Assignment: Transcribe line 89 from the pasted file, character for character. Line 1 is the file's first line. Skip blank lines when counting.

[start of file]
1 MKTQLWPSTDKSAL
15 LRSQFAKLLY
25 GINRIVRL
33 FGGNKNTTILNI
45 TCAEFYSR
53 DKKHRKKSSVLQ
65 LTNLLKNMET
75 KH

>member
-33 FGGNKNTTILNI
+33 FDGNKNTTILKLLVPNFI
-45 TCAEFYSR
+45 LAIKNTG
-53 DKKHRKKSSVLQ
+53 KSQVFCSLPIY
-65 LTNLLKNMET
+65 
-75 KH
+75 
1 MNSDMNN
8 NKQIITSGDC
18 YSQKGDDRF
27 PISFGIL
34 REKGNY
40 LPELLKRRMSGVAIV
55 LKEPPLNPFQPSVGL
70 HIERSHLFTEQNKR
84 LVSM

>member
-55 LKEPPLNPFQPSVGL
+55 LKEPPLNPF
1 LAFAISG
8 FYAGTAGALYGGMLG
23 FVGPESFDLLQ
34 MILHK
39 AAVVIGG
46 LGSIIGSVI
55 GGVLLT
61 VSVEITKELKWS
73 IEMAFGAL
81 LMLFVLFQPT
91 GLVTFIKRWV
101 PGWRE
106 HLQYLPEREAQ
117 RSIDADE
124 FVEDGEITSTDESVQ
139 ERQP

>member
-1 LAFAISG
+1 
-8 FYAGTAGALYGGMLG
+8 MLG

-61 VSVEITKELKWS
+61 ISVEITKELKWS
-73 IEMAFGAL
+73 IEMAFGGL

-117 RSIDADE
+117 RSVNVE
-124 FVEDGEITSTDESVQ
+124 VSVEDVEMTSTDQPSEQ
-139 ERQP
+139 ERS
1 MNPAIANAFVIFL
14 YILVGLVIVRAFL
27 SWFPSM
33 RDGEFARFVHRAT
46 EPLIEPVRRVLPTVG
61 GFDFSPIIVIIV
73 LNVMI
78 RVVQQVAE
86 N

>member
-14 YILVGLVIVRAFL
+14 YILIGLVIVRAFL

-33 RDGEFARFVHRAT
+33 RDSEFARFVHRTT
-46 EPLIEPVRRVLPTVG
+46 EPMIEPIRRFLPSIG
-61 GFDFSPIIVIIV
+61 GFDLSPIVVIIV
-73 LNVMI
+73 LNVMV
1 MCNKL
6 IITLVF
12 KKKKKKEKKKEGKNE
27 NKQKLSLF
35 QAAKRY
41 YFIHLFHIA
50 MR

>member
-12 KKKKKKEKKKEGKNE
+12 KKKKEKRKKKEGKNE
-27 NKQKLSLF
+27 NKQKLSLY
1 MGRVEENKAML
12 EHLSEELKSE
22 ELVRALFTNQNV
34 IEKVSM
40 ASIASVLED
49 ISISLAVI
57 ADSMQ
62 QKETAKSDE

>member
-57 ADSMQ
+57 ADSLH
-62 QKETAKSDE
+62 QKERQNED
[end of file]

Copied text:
50 MR